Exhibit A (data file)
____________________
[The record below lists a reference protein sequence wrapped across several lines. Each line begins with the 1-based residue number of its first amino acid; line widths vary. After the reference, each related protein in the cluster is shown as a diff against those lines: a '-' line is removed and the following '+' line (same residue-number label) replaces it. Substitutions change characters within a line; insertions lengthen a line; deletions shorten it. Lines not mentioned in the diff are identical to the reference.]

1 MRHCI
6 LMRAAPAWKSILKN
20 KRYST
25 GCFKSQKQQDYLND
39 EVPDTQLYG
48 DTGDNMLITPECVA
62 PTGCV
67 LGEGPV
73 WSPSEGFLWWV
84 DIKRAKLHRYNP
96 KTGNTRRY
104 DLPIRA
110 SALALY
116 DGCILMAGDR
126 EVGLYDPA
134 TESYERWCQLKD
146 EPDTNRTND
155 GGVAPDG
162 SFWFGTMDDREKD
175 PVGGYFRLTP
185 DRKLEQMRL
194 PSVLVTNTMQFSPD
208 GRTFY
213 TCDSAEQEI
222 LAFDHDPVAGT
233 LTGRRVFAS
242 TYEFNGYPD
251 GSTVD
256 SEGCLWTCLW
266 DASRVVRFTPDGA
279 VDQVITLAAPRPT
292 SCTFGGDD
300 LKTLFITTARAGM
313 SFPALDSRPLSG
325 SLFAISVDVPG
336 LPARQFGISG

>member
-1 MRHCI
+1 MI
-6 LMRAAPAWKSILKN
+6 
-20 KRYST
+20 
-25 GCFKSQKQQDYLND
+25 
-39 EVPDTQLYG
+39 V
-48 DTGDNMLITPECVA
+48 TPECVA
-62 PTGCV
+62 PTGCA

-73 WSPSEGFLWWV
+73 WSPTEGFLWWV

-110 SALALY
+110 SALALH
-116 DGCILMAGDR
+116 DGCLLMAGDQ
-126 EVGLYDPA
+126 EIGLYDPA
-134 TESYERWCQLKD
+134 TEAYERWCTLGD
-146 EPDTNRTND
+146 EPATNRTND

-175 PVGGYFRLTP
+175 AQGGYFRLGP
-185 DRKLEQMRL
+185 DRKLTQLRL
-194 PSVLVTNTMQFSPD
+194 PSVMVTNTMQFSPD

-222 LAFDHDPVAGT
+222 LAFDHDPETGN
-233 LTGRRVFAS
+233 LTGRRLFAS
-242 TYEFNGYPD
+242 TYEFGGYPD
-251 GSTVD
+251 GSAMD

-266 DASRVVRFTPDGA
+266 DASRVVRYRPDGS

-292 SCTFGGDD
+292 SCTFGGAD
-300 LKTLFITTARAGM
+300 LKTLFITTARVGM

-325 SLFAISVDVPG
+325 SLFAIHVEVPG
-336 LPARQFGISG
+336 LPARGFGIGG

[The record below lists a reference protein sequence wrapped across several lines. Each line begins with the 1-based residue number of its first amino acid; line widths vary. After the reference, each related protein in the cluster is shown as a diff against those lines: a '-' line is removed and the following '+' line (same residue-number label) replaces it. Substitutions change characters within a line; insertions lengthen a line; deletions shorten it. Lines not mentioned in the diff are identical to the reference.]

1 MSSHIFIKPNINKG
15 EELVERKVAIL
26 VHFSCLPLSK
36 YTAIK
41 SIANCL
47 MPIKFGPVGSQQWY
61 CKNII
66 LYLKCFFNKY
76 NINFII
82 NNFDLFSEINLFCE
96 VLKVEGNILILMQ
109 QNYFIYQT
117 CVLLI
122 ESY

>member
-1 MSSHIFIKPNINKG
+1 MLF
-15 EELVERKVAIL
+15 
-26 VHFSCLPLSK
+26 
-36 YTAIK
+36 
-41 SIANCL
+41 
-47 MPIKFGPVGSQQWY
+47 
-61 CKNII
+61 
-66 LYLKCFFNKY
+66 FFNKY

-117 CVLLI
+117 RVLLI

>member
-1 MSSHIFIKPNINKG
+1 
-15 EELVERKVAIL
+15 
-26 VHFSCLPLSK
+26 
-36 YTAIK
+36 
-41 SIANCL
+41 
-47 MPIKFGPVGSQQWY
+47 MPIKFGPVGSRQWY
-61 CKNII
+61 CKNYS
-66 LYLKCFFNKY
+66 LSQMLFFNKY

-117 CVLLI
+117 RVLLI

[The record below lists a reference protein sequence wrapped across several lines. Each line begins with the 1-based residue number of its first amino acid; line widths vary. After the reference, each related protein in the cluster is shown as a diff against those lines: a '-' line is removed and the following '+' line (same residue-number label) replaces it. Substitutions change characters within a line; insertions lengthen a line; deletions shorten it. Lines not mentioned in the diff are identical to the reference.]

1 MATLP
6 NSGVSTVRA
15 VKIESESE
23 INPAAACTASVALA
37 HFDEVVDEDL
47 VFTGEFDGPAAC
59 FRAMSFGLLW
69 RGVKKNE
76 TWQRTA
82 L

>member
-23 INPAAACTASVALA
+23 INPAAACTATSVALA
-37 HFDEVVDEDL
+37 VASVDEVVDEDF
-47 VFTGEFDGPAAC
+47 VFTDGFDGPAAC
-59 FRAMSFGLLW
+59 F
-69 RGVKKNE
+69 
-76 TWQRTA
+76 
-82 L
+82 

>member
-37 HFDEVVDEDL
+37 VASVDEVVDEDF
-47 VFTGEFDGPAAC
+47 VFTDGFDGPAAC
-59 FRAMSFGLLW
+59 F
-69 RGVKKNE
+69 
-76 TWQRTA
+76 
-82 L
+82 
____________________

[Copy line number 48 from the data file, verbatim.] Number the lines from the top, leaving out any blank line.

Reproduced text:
+39 V